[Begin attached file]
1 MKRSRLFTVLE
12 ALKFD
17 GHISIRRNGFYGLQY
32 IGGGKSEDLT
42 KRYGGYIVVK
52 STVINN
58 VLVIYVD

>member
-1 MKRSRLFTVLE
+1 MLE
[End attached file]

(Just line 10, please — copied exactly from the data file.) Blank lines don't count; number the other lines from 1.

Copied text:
+1 MLE